A key benefit of energy storage is its ability to provide the grid services currently fulfilled by fossil fuel peaker plants—or “peakers”— that only operate during limited times throughout the year at periods of extremely high demand for electricity, such as during a heat wave. Peaker plants are usually sited in areas of high electricity demand like urban centers—often in or near low-income communities or communities of color. Most peakers are powered by natural gas (although a few even run on coal, oil, and diesel fuel), increasing air pollution and exacerbating already poor public health impacts in these overburdened communities. Energy storage can replace existing dirty peaker plants, and it can eliminate the need to develop others in the future. Battery storage is already cheaper than gas turbines that provide this service, meaning the replacement of existing peakers will accelerate in the coming years.
Related to this, storage can help customers avoid peak pricing (price spikes) by smoothing out demand. Similar to how car rideshare services spike in prices on holidays or other times of high demand, in some places electricity gets more expensive when demand is high, such as during heat waves as more people rely on air conditioning. Energy storage can reduce high demand, and those cost savings could be passed on to customers.
Community resiliency is essential in both rural and urban settings. Energy storage can help meet peak energy demands in densely populated cities, reducing strain on the grid and minimizing spikes in electricity costs. Energy storage can help prevent outages during extreme heat or cold, helping keep people safe. Storage can be used alone or in addition to community solar or aggregated home or commercial building rooftop solar projects to create community-level microgrids or resiliency hubs. By providing localized backup power, these systems can help communities during natural disasters—for example, in meeting energy demands during floods, wildfires, and extreme weather events, all of which are becoming more frequent and intense with climate change.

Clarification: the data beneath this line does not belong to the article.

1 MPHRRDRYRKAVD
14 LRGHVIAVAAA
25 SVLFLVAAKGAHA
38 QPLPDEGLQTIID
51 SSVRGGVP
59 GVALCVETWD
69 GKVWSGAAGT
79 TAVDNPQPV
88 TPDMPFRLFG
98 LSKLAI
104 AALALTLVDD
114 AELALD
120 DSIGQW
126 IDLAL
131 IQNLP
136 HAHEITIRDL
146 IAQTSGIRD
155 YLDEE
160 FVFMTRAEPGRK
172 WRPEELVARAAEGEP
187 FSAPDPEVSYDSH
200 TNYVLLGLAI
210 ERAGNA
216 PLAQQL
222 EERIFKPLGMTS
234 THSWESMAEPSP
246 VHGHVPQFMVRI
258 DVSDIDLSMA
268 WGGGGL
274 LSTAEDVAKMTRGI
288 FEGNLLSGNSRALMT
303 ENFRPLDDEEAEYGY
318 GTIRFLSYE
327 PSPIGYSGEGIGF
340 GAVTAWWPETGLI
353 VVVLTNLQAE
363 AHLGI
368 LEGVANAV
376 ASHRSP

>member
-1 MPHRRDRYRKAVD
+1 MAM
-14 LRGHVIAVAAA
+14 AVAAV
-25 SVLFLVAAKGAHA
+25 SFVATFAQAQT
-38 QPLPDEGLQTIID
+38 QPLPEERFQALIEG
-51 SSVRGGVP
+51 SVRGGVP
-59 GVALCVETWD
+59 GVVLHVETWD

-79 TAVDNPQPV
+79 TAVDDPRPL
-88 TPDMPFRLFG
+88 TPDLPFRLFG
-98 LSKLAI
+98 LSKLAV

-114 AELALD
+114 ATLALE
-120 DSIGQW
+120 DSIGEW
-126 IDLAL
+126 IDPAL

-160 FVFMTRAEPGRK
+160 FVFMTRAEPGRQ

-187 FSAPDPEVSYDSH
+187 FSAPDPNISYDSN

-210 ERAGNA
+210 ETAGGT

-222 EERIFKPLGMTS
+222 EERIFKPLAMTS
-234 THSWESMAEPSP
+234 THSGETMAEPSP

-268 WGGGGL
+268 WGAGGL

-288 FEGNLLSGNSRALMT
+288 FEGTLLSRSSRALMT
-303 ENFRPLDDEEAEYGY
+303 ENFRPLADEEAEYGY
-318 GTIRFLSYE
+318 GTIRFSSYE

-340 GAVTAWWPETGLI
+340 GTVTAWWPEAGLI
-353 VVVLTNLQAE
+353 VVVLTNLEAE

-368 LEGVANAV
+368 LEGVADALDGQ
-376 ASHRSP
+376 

By charging storage facilities with energy generated from renewable sources, we can reduce our greenhouse gas emissions, decrease our dependence on dirty fossil fuel plants contributing to pollution and negative health outcomes in communities, and even increase community resilience with solar plus storage systems.
The Future of Energy Storage
While some technologies like pumped hydro and lead acid batteries are mature, and others like lithium-ion batteries are scaling rapidly, cutting edge research and development is underway to drive the deployment of new storage technologies.
The US Department of Energy (DOE)’s Advanced Research Projects Agency–Energy (ARPA-E) has a program dedicated to research on storage that can provide power for long durations (10-100 hours). Extended discharge of storage systems can enable long-lasting backup power and even greater integration of renewable energy. Even longer duration storage technologies (seasonal energy storage) can help offset peak electricity needs during parts of the year by saving excess renewable energy from other times of the year, but they face economic and efficiency challenges that will need to be overcome.
While lithium-ion batteries are scaling quickly and falling in cost, they cannot yet address these kinds of problems because they discharge economically over short durations (usually only up to 4 hours at full power capacity). ARPA-E funds a variety of research projects in energy storage in addition to long-duration storage, designed to support promising technologies and improvements that can help scale storage deployment.
With the support of government and industry, research and development for energy storage technologies can continue to develop and expand. The demand for storage will persist because of its unique role in energy resiliency and its ability to help store an ever-growing amount of clean and variable renewable energy to the benefit of all communities in the future.
Widespread deployment of energy storage technology over the next few decades can go a long way toward meeting the science-driven target of reaching net zero emissions by mid-century.
*Assumes typical coal plant capacity of 600 MW.
For more information on community-level and large-scale battery storage see our frequently asked questions page.